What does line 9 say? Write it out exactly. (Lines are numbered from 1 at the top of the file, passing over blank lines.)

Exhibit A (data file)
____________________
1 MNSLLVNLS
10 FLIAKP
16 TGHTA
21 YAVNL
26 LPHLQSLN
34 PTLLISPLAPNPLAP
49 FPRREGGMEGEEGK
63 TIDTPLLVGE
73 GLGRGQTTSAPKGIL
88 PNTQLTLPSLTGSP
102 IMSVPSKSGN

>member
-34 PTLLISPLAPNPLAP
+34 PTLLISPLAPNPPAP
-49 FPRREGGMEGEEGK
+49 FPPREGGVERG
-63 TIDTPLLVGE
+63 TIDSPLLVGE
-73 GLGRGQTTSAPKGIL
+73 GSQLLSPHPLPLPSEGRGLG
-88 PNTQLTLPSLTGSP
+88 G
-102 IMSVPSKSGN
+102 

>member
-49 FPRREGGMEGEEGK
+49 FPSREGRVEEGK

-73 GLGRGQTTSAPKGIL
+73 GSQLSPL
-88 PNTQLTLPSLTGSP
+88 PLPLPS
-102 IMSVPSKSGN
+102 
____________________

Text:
73 GLGRGQTTSAPKGIL